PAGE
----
This past week, the Food and Drug Administration formally withdrew 47 draft guidances. (I have no idea what they were about. If you’re sufficiently intrepid to pursue this, the Federal Register notice is here.) FDA’s step may or may not have to do with a May 7 letter from Senators Lamar Alexander (R-TN) and James Lankford (R-OK) to several federal departments and agencies (Department of Labor, Department of Education, HHS, EEOC) requesting information on the agencies’ use of guidance documents. The letter expresses concern that the agencies may be using guidance documents in ways that circumvent the notice and comment requirements of the Administrative Procedure Act.
One of the areas of alleged lawlessness by the Obama Administration has been the Office for Civil Rights of the Department of Education (OCR). OCR has been pushing the agenda of a rape culture on college campuses. OCR has used guidances and “Dear Colleague” letters to effectively impose a series of questionable practices on colleges, such as depriving the accused of fair procedures.
There are numerous problems with this agenda. Some of them are substantive, such as the muddying of the definition of consent. Some of them are procedural, such as depriving the accused of procedural rights. But a third set of problems are legal. The problem is that the rules that OCR is imposing are questionable as a matter of law and have not been tested in the courts.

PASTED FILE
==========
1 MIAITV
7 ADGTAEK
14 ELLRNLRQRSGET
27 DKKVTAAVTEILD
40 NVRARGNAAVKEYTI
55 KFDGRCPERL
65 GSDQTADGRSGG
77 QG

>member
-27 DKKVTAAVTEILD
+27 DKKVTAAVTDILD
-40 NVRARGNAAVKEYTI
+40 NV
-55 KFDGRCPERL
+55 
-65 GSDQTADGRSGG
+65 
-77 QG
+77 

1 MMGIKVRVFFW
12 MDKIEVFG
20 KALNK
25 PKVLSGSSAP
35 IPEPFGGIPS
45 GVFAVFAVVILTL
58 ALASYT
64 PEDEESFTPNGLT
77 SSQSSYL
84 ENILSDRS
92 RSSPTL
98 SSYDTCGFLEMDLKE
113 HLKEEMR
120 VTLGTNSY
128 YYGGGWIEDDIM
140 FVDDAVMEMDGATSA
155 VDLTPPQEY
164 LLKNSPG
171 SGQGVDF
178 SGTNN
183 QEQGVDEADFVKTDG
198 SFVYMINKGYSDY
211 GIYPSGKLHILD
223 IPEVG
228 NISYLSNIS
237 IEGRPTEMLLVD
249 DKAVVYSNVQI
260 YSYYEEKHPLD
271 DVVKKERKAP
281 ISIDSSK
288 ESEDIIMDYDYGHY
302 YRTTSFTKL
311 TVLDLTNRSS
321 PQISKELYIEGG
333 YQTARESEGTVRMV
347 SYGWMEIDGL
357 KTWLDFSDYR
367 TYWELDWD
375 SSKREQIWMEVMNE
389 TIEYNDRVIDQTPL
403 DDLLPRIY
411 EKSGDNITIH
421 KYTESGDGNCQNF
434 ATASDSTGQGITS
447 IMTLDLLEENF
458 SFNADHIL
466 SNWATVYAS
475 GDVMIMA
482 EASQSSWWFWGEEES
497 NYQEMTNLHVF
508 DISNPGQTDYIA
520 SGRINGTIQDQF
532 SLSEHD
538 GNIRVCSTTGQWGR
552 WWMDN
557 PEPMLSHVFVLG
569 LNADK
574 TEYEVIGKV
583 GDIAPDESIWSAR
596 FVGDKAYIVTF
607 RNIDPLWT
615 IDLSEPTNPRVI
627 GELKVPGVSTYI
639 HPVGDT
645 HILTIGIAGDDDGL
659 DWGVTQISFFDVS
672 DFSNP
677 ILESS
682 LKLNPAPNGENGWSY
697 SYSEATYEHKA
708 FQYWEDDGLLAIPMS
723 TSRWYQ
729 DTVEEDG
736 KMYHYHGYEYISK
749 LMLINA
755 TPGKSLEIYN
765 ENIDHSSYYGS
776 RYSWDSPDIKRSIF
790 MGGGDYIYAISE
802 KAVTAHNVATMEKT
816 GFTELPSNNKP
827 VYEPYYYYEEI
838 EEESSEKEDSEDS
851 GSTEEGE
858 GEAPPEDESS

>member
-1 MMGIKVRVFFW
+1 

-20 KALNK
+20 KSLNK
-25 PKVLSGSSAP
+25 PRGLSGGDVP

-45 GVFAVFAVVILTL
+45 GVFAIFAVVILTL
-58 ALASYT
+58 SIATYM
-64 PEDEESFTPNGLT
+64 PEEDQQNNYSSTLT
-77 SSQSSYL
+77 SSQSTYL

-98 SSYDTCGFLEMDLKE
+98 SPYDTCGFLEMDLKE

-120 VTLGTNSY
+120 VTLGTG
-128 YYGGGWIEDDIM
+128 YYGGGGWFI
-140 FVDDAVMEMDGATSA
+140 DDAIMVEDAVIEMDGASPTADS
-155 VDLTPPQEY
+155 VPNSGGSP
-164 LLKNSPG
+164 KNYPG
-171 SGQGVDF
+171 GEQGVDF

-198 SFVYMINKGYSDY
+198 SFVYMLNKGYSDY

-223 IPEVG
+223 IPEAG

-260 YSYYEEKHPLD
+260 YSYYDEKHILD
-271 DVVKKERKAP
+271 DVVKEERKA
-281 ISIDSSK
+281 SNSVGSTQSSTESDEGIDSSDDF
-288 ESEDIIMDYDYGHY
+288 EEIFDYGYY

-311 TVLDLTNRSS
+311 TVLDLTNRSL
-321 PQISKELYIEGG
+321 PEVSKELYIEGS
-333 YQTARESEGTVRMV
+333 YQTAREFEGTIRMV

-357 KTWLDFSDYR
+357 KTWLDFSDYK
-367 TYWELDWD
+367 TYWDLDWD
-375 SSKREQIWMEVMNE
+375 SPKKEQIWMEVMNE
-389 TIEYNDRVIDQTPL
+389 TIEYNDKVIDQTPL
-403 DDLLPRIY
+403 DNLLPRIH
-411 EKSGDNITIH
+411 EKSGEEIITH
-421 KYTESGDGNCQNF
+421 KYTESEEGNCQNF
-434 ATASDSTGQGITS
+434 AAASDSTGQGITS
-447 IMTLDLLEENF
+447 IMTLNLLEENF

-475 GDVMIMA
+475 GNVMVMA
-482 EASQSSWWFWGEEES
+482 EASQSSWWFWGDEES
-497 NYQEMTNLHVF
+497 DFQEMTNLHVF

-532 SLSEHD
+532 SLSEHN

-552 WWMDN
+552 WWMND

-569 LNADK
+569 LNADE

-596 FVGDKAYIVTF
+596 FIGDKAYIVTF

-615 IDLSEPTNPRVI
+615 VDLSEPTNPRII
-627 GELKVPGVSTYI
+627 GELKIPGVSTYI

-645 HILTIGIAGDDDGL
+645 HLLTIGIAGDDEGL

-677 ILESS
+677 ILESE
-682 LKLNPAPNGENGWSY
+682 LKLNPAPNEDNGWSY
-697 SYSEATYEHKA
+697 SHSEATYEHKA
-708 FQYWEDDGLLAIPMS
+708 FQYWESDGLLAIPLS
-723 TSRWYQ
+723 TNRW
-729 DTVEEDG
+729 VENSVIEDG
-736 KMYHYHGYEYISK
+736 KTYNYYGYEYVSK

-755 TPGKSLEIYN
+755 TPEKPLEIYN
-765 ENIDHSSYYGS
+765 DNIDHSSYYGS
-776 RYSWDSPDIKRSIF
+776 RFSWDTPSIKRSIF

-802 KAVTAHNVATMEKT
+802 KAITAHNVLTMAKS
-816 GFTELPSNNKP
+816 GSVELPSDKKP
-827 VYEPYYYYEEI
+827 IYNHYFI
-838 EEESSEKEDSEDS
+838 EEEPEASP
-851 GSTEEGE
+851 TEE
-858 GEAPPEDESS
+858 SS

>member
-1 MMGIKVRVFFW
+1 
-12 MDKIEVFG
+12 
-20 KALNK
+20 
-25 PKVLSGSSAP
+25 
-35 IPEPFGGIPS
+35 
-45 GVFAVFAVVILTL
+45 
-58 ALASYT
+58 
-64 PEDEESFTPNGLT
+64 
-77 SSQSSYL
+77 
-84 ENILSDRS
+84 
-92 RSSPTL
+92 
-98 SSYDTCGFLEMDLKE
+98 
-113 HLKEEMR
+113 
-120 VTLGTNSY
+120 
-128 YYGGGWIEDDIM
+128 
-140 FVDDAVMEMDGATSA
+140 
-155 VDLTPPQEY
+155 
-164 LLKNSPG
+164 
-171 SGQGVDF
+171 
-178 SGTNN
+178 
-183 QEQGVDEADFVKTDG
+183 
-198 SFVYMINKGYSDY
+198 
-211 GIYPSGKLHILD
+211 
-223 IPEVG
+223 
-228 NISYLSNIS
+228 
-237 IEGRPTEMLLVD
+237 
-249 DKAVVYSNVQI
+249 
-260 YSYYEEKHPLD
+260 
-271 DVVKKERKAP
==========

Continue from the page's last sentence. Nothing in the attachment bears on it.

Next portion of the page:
This is hardly an accident. The Office strategically imposes these standards through guidances because it knows that it is much more difficult for the guidances to be challenged in court ahead of time.
I’m grateful for the responses to my earlier Office for Civil Rights post, especially the comments that illustrate the corrupting consequences of “government by guidance.” As I suggested, and as many readers emphasized, the subject raises much larger questions about lawful government. Herewith a few more comments on how difficult this is—and a hopefully cheerful suggestion as to what could be done.
The trajectory from lofty, well-meant enactments (the Civil Rights Act, Title IX) to the scape-goating of students, teachers, and bandleaders is a straight line: statute to regulation to “interpretation/guidance” to “voluntary” compliance. But the incentives are lousy each step of the way. Congress would rather delegate than legislate; the agency would rather bully than write a rule; and the regulated entities would rather throw people overboard and kowtow or pay money than fight back. This happens everywhere; OCR is just an example. And, no: this isn’t about the Obama administration or particularly wayward bureaucrats. If it were, things could be fixed at the ballot box, or by courts. The grim, incentive-driven march of government by guidance isn’t.
This past Friday, Boston College’s excellent Shep Melnick (interviewed on this site not long ago) gratuitously ruined my weekend by alerting me to the latest “Dear Colleague Letter” (“DCL”) from the Education Department’s Office for Civil Rights (“OCR”). The DCL “shares” OCR’s views on “resource compatibility” at the nation’s schools, district by district. Horrendous in its own right, the letter also prompts broader thoughts on “government by guidance”: it’s a prescription for a banana republic.
This conversation with Shep Melnick looks into the enforcement practices of the Office for Civil Rights in the Department of Education, one of the most powerful and secretive agencies in the administrative state. This agency caught the attention of many in 2011 when Russlynn Ali, Assistant Secretary for Civil Rights, sent a “Dear Colleague” letter to colleges and universities lowering the standard of guilt in a sexual harassment or sexual violence proceeding from guilt beyond a reasonable doubt to preponderance of the evidence (i.e., it is more likely than not that sexual harassment or violence occurred). Topping it off was…